in Opinion | 12 APR 05
Featured in
Issue 90

Laughter, Tears and Rage

In his new book Jacques Rancière discusses the democratization of vision

in Opinion | 12 APR 05

In the sprightliest of the several photographs of Newhaven fisherman’s wives taken in 1845 by David Octavius Hill and Robert Adamson, the young subject, Jeanie Wilson, is a quite alarming contention of monochrome designs. With her chequered shawl, delicately spotted tunic and vividly striped butcher’s apron, she has stratified herself into at least three women (she may be a fourth, less gainly, from the knees down: her thick stockings have begun to slide). The photograph has often been taken as an early instance of the medium’s discovery of the everyday, of a technology training the eye, for the first time, to accept beauty in the least auspicious instants. When the French philosopher Jacques Rancière refers to this image in his recent book The Politics of Aesthetics (2004), it is to insist on another, subtler story. The entry of the ultra-ordinary into art (what critic Thierry de Duve, writing of the same period, calls simply ‘whatever’) is not an invention of the technology but the intensification of an already existing interest: a ‘disposition of the sensible’, devoted to the democratization of vision.
It is a long time since we heard the advent of modern art (Rancière in fact rejects the notion of an aesthetic modernity) expressed in these terms. They are, says the philosopher, the original terms in which, say, the descriptions of physical minutiae in the novels of Gustave Flaubert were received. Put like this, all later talk of the alienating aesthetic shock of such moments begins to look beside the point, the discourse of crises and ends of art a diversion from this initial recognition of precisely what it is that the new aesthetic makes visible. Aesthetics, for Rancière, is a matter of dramatizing what can be seen and what stays hidden, what can be spoken and what must be suppressed. If his recent writings suggest a ‘return’ to the notion of the aesthetic (after its occlusion in the protracted controversy of Postmodernism), it is to a field considerably expanded. Rancière, who has spent a good deal of his intellectual career reconstituting the lost history of worker intellectuals (the ‘ignorant schoolmasters’ of an earlier book), effects something similar for art: it is, he says, what allows us to understand a specific kind of political exclusion.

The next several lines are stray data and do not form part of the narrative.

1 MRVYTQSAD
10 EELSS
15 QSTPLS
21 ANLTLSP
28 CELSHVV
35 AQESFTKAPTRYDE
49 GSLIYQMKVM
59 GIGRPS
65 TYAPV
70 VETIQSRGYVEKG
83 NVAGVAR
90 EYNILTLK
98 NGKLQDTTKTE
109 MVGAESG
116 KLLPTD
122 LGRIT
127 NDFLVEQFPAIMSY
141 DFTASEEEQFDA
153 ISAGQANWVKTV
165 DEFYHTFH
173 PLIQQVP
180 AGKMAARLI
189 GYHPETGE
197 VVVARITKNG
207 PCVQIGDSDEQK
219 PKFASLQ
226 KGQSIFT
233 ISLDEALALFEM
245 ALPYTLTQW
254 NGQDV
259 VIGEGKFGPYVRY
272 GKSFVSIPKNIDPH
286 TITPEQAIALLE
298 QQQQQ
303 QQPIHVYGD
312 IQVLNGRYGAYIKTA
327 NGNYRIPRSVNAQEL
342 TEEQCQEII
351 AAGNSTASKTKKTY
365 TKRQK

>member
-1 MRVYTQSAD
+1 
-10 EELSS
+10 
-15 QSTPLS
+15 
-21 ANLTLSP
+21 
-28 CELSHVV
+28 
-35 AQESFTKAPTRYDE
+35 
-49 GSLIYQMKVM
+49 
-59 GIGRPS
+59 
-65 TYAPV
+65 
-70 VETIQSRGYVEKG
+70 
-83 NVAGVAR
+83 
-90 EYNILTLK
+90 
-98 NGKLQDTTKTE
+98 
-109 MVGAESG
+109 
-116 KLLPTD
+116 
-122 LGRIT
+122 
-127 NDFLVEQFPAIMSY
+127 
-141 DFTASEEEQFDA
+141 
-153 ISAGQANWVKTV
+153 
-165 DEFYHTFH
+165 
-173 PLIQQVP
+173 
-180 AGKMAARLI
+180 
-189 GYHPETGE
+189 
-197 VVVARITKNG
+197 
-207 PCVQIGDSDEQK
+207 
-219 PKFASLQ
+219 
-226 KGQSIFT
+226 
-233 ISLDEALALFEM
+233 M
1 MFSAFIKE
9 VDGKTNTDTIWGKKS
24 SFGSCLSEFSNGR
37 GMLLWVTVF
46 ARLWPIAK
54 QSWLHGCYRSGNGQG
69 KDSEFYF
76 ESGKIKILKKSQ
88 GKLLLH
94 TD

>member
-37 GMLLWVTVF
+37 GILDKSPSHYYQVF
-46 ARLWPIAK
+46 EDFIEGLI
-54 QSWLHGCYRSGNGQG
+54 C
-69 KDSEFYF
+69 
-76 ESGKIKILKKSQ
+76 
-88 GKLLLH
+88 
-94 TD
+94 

Art, Rancière reminds us, has long been imbricated in the delimitation of the polis. For his republic Plato constructed a hierarchy of those who make things that the community requires: shoemakers are in, sculptors out. The artist, dedicated to imitation, is therefore also irremediably doubled, alienated, not to be trusted. The entire political structure depends, says Rancière, on the notion that each individual fulfils only one task; the artist scandalously attempts two: to produce and to represent. Of course, the artist’s banishment from the political community is also the impoverishment of those included. It’s not simply that they are denied the consolations of art, but that they are barred from doubling themselves in the manner of an artist. This is the state of affairs to which aesthetic revolutions have historically responded. Friedrich von Schiller, for example, in his On the Aesthetic Education of Man (1795), inveighs against the increasing specialization of modern life, the sundering of intellect from sensibility. The only cure for this abstracted state is the moral balm of Art.
In fact, argues Rancière, the history of artistic innovations (and their accompanying political valencies) has never been quite that simple: they have involved, for as long as the aesthetic has been a discrete category, a hasty disparaging of the aesthetic itself. In a lecture entitled ‘The Emancipated Spectator’ (delivered at the Fifth International Summer Academy in Frankfurt, 2004) he traced one genealogy of artistic attacks on aesthetic experience. Within the history of theatre the role of the spectator has always been ambiguous. There could, of course, be no theatre without spectators. But the last thing theatre wants is a spectator who is only a spectator: to look is traditionally to be merely passively engaged. Instead, the spectator must be remade, re-educated, trained to substitute action for viewing. This is what some of the greatest drama requires: spectators who, militantly, refuse spectatorship and start to act. This would be, for instance, the shared desire of dramaturges as different as Bertolt Brecht and Antonin Artaud. But such demands are actually profoundly undemocratic; they depend, like the relation between teacher and student that Rancière has critiqued in the past, on the notion that all knowledge is on the side of the actor, only gaping ignorance on the side of the spectator.
Which is not to say that Rancière has in mind some weakly ‘democratic’ art, in the manner of those who imagine that ‘élitism’ is a matter of any actual import. A democratic aesthetic might well make for the most difficult art imaginable (or, like democracy itself, as yet unimaginable). What matters is the assumption of an equality – of ambition, of intelligence – between artist and spectator. Hence, perhaps, Rancière’s engagement, as in his book Le Destin des images (The Destiny of Images, 2003), with works in which he sees the potential for productive blurrings of media and crossings of genre. He sees in artists’ films, in photographers who are also sculptors, filmmakers who are really historians, the embodiment of a dictum according to which ‘the power of a mode of thinking has to do above all with its capacity to be displaced’.